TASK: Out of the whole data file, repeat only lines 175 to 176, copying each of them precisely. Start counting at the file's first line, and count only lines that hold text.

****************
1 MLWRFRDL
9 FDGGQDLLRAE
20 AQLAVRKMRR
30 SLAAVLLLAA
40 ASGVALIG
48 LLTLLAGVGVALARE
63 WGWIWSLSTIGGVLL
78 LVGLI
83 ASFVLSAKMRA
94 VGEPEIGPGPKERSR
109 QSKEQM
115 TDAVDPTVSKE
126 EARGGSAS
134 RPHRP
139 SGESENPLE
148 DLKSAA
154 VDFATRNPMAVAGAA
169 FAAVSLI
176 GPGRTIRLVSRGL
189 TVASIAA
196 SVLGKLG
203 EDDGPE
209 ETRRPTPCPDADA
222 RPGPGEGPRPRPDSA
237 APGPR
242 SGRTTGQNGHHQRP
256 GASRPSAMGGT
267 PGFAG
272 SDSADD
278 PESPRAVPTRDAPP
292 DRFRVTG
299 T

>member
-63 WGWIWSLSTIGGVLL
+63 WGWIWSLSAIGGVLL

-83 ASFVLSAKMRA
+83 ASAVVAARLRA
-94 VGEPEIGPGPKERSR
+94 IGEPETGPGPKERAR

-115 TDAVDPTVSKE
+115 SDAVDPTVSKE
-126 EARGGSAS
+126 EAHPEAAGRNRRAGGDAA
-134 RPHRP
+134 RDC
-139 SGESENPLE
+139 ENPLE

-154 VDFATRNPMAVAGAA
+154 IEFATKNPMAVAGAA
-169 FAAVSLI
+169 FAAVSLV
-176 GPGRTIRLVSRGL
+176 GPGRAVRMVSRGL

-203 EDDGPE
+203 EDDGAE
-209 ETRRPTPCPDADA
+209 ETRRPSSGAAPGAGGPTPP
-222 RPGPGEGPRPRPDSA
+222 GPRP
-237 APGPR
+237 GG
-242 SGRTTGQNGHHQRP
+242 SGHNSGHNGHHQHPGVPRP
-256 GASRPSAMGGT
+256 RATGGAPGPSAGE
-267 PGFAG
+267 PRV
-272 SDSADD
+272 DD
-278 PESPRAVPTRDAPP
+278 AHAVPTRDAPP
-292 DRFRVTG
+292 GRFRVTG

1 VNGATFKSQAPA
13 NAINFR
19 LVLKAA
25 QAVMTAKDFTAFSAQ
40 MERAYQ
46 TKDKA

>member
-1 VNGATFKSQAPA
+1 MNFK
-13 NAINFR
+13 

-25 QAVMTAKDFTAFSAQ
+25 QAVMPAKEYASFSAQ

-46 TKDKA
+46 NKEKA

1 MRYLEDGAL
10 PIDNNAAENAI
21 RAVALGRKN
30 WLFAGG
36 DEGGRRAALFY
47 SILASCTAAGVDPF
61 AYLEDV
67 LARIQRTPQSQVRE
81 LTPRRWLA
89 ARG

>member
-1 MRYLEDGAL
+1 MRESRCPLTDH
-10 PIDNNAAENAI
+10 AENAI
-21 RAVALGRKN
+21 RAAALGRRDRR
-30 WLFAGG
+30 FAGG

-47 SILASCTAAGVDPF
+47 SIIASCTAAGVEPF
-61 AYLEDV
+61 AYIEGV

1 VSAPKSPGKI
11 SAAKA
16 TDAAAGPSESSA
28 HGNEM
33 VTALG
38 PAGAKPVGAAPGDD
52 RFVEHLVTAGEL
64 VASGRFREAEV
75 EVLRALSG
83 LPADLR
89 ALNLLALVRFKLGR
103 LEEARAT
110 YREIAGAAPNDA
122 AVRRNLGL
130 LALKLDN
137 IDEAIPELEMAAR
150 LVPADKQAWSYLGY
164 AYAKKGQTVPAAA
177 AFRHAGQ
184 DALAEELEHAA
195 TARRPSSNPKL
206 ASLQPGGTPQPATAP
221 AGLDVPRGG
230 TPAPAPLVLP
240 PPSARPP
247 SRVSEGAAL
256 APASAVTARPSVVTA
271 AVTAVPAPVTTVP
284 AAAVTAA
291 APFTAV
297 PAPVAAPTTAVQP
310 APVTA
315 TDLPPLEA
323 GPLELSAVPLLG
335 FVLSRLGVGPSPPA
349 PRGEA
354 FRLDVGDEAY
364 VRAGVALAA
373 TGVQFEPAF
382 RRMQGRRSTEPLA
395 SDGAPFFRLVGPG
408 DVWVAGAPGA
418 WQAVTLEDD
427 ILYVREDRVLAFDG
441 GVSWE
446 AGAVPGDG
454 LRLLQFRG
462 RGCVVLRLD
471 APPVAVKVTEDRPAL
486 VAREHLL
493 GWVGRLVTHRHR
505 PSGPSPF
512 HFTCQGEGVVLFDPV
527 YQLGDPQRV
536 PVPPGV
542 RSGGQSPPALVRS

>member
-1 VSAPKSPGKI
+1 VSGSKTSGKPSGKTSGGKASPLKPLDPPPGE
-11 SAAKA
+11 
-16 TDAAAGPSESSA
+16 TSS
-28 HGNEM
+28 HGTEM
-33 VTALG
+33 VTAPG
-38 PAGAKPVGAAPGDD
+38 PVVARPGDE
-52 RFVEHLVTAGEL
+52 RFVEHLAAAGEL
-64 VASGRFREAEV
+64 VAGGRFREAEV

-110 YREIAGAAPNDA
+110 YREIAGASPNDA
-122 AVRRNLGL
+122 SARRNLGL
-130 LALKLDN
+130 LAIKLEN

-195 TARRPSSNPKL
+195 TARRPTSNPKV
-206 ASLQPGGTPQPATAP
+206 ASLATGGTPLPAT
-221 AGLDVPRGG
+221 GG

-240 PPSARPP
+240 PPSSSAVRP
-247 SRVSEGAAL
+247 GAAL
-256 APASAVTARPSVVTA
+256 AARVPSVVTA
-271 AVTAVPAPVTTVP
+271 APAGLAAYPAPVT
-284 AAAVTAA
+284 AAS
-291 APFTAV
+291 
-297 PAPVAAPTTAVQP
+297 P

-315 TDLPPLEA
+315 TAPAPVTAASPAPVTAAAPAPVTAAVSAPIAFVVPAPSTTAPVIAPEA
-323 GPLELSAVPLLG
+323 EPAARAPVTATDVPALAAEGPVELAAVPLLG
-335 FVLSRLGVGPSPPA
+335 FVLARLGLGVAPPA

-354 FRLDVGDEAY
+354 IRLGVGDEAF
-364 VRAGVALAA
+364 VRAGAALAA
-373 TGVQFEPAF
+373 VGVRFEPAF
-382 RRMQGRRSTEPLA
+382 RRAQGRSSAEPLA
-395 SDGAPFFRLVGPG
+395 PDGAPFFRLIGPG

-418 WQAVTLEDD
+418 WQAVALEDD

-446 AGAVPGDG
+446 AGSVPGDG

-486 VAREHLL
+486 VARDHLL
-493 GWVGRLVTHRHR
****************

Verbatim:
-28 HGNEM
+28 HGTEM